Beneficial insects are integrated into the farming practice to add value to crops, combat the effects of adverse insects, and aid in sustainable production of agriculture.

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Artwork By Douglas Gayeton


Location: OSU’s Integrated Plant Protection Center in Corvallis, Oregon
Featuring: Gwendolyn Ellen

Beneficial insects are predators, parasites, and parasitoids which provide farms with a variety of ecological services, including insect, pest, weed, and disease management, and pollination and microbial breakdown contributing to soil tilth.

Many predaceous ground beetles don’t fare well with soil and pesticide disturbance. Gwendolyn Ellen helps farmers learn how to create beetle banks with the Farmscaping for Beneficials Program (FSB) at OSU. Beetle Banks provide the insects with a warm, dry winter shelter close to a ready food supply of crop pests and weed seeds.

Gwendolyn explains that beneficial insects can be encouraged through the decreased use of pesticides; providing undisturbed nesting and overwintering sites (such as beetle banks); providing blossom within the field throughout the season and habitats for food sources and refuge; and by mowing less farm edges and encouraging plant and habitat biodiversity. The disappearance of predaceous ground beetles occurs due to the use of pesticides. Their disappearance can allow for slugs, works, and invertebrate pests to take over, creating the need for even more pesticides. Oregon grass seed growers are transitioning from now disallowed field burning practices to more alternative grass seed production practices which include minimum tillage.

“Cultivate chaos on the farm instead of clean farming!”

Habitats That Promote Beneficial Insects
Sloughs, bottom lands, grassy field edges, blocks of native insectary plantings within the field and on field edges, row ends, by poles, irrigation headers and irrigation ditches, hedgerows, beetle banks, letting crop plants flower and go to seed, annual hedgerows of sunflowers

-Tropic effects- the disappearance of predacious ground beetle (due to pesticide use) can allow slugs, worms, and invertebrate pests to take over (creating the need for even more pesticides). Oregon grass seed growers are transitioning from now disallowed field burning practices to more alternative grass seed production practices which include minimum tillage. Many claim high populations of slugs now devastate their grass seed seedlings in the spring (researchers agree). The slugs’ traditional predator, predacious ground beetles, do not occur in high numbers in grass seed fields due to pesticide use.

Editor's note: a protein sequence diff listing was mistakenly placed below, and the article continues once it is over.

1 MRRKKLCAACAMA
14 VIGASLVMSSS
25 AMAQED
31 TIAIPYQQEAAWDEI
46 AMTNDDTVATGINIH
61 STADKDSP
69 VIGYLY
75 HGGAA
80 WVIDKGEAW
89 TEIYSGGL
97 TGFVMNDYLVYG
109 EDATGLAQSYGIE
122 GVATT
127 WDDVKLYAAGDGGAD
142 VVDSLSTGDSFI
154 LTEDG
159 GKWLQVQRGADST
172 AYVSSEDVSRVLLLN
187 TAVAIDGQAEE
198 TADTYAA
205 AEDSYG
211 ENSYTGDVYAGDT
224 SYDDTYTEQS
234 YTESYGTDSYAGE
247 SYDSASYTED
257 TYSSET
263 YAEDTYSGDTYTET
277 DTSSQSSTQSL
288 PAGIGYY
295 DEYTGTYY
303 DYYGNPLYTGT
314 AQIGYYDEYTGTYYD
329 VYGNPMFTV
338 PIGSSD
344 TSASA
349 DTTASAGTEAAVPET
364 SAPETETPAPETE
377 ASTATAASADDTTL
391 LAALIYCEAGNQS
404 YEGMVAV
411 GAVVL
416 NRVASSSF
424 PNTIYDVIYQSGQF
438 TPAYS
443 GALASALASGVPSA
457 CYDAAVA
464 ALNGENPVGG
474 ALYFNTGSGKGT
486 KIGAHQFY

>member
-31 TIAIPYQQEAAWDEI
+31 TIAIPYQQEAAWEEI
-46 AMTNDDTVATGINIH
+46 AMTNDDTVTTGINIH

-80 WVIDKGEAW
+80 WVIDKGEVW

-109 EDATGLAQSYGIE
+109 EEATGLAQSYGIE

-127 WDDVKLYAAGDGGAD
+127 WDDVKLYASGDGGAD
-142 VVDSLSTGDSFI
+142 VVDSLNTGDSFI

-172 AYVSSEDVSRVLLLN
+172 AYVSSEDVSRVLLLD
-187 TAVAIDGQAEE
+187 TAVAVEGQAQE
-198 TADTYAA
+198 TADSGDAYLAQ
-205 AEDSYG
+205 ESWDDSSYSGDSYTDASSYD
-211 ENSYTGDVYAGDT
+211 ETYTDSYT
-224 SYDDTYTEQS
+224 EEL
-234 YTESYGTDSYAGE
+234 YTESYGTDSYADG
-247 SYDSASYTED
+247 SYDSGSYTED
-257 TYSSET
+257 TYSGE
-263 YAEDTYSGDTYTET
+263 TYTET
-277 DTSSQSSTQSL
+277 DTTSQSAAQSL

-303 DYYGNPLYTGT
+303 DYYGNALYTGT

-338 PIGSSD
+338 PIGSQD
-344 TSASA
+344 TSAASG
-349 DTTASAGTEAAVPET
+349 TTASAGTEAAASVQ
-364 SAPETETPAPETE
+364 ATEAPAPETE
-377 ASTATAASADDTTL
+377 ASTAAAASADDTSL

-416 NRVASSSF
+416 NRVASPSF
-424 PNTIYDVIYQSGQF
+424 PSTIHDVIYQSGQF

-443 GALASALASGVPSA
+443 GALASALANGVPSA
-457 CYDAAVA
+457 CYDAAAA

Backyard Pollinators

Backyard Pollinators

Douglas Gayeton

Backyard Pollinators

Location: Elliot and Duncan’s Backyard, Seattle, Washington
Featuring: Elliot and Duncan

Backyard Pollinators
Each year the Ballard Bee company gathers over four thousand pounds of locally produced honey from hives placed on rooftops and in backyards (like Elliott’s) throughout the Seattle area.

Elliott loves bees (even after they sting him). He says, “I see a honey bee. The bees live in a hive. I think there are drones in honey combs. I hear bees buzzing.”

Tara and Brian wanted their two young boys to grow up with a deeper connection to the earth and its cycles and to know how to grow their own food. When he was five years old, Elliott spent the summer in his backyard collecting bees in glass jars. He would observe them, compare them, let them go then run to tell his parents what he’d discovered. He really wanted to be a “bee farmer”. His parents thought it was just a passing fancy. It wasn’t. They decided to contact the Ballard Bee Company and paid to have two hives placed in their yard and maintained from March to September. They also get a share of whatever honey the bees produce.

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